This is a guest post by Prudence Sinclair.
Good afternoon, lovely you!
It is that day again when my blog hits your Inbox. Sit back, relax and enjoy some Wednesday wisdom.
How are you feeling today?
What are you feeling today?
If you answered “Fine” and “I don’t know,” then I want you to read this ENTIRE blog post, because it’s meant just for YOU!
So many people, and I used to be one of them, deny their feelings. Our emotions are powerful. The “good” emotions are a joy to feel. But even they can sometimes overwhelm us. When you fall in love… when you hold your child for the first time… when you are told you are cancer-free… The feeling of love and gratitude and peace in these situations can absolutely take our breath away.
Feeling “bad” emotions can also take our breath away. Like positive emotions, negative emotions easily overwhelm us. Anger can turn us into little monsters, while grief and pain can be so unbearable, we feel we might actually die from feeling the totality of them.
But the thing is, if you deny your feelings, any of them, you are putting your heart, mind and body in jeopardy. Pent up emotions like anger, regret and sadness will fester and eventually make you very sick. Depression sets in, inflammation sets in, disease sets in.
In addition, when you deny your feelings, you rob yourself of the opportunity to make profound changes in your life. That’s because our emotions are indicators of what is and isn’t working in life. Denying them is like denying the “check engine” light when it comes on in your car. Sure, you can keep driving, but you’ll eventually break down.
Acknowledging our feelings helps us to better understand and navigate our lives, and to heal from stress, pain and grief.
How to Start Feeling Your Feelings
Knowing you need to feel your feelings doesn’t make it any easier to feel them. I remember back when I was first diagnosed with cancer, I KNEW there was a connection between my father having just been tragically killed by a drunk driver and me developing cancer just a few months later. And I KNEW I was going to have to face that darkness and start feeling my sadness, grief and unbearable pain to begin healing.
It’s not easy, but I learned there are some steps we can take to do this important work.
Step 1. Feel it in Your Body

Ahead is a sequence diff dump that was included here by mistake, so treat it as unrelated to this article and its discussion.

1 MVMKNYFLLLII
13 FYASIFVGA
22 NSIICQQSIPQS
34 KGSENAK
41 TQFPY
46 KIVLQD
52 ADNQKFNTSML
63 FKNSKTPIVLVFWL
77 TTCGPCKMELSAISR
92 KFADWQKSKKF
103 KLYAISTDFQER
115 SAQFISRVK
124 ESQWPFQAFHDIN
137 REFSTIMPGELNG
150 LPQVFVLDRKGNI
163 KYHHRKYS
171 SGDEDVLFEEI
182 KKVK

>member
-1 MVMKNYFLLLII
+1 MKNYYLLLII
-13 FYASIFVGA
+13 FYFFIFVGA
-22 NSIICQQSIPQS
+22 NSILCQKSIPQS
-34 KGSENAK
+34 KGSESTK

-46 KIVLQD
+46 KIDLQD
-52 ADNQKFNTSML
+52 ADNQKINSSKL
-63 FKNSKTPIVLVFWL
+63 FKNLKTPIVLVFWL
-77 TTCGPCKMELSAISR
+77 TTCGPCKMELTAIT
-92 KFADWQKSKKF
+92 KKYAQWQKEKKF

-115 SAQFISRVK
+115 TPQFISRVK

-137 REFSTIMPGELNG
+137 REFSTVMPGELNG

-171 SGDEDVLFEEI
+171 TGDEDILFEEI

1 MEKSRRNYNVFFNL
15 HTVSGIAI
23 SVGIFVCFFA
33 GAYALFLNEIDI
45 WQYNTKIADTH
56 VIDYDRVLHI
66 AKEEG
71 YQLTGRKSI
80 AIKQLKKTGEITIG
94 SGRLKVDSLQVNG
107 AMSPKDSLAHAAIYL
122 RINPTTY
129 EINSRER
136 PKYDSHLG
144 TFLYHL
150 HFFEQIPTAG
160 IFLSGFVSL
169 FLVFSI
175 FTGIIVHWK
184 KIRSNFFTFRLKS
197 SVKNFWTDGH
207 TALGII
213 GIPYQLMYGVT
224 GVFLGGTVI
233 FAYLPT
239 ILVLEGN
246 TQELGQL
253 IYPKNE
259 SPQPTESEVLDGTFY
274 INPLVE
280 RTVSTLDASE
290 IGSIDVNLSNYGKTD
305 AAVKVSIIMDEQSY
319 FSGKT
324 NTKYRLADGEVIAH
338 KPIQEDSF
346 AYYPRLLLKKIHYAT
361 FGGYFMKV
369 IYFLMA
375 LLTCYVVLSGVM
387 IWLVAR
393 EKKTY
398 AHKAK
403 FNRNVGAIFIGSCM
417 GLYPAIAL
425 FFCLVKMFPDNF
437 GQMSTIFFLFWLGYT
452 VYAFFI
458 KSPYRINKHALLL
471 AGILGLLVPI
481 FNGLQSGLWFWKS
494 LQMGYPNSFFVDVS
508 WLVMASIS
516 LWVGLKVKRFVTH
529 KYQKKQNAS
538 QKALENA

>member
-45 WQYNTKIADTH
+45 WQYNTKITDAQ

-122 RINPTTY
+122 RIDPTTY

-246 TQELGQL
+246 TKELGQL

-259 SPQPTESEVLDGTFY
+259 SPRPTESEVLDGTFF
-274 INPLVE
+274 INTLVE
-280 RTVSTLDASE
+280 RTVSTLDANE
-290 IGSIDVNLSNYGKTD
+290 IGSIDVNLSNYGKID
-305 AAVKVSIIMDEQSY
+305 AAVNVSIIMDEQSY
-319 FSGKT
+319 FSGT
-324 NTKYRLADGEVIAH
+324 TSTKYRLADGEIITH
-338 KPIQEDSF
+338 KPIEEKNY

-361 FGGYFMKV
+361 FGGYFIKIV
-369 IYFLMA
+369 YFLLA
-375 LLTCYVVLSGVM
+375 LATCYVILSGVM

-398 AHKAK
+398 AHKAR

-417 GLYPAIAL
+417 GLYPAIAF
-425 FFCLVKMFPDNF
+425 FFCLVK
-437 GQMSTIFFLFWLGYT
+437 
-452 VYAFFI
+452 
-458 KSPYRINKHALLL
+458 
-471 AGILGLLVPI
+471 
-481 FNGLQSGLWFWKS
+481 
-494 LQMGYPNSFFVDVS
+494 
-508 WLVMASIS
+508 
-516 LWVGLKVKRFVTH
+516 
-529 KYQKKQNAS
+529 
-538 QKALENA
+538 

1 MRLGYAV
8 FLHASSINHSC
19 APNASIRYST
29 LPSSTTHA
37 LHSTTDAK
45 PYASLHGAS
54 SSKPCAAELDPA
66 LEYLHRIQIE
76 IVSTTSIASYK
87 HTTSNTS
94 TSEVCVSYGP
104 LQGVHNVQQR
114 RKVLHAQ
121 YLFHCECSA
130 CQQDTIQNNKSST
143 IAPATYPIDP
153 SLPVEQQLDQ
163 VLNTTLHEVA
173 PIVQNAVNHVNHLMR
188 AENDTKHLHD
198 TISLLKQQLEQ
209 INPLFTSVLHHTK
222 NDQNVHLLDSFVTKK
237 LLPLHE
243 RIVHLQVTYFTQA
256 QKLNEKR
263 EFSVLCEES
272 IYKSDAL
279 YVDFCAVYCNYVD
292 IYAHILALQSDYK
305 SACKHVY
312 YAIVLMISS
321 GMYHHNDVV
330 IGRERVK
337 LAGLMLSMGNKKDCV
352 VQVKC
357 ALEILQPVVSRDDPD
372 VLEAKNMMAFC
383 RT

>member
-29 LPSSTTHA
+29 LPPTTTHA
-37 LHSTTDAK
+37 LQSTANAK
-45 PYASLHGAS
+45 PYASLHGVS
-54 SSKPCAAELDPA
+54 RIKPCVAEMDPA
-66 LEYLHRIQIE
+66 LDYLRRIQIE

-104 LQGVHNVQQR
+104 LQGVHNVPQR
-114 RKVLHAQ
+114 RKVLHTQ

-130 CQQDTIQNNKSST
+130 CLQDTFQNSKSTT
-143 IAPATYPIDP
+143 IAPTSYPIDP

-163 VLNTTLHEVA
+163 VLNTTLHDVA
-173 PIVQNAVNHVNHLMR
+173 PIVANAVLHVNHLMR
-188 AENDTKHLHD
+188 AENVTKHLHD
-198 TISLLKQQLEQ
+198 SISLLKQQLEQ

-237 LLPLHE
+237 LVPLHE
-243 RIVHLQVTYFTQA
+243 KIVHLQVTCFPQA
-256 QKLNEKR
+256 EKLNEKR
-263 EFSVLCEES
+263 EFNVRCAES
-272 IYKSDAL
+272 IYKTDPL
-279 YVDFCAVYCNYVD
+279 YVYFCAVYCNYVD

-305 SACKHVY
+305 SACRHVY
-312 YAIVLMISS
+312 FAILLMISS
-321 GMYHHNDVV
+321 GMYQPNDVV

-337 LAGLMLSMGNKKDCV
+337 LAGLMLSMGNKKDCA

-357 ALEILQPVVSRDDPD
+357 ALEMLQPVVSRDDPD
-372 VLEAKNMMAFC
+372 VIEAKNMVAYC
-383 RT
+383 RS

When an emotion starts bubbling up inside of you, don’t clamp it down immediately. Become a scientist or a doctor and first feel the emotion in your body. Don’t try and come up with the story or the WHY behind your emotion, locate it in your body first.
What do you feel? A tightness in your chest or stomach? Burning in your throat? Heart racing a bit? Simply become aware of how that emotion feels in your body.
Step 2. Don’t Judge – Be Curious
When we begin to feel emotions creeping up, it’s natural to want to instantly label them as “good” or “Bad”. We tend to want to neatly put them into certain categories of “I like this” or “I don’t like this” etc. But when we instantly label something as “bad” or “I don’t like this”, our brain then immediately begins protecting us from those feelings by blocking them, denying them or making us go emotionally numb.
Try to catch yourself when you begin to label a feeling, become that scientist again. Get curious and begin to explore your feelings instead of judging them. By getting into the habit of being curious about our feelings instead of instantly judging them, we prime ourselves to be open to begin doing the work.
Step 3. Give Yourself Permission
Many of us believe if we feel our “bad” emotions, we are “bad” people. Some of us, particularly men, think if we cry or feel sad, scarred, etc. then we are weak. No, we are simply human.
Give yourself permission to be human. Give yourself permission to feel any and all feelings. Give yourself permission to cry, rage, throw something. Of course, do not hurt yourself or anyone else in the process, but allow these emotions to come out as then need to.
Step 4. Be Thankful
Once you have felt what it is that needs to be felt in that moment, be thankful. Thank your emotions for giving you insights into your life. Thank God for creating emotions to help you navigate this life. And thank yourself for having the courage to go on the journey.
Step 5. Commit to Making Your Life Beautiful
Any “bad” emotions that you begin to allow to be felt and processed should also be honored. For instance, if you have been suppressing feelings of stress, anger and resentment toward your spouse or partner for their behavior, then it’s time to honor those feelings and create change. Speak to your loved one and if they refuse to hear you or help the relationship, then perhaps it’s time to let that toxic relationship go.
Let your emotions be your guide and commit to making the necessary changes so your life can flourish and be beautiful!
I know firsthand that the journey is not always easy. But the payoff for feeling your feelings is incredibly sweet!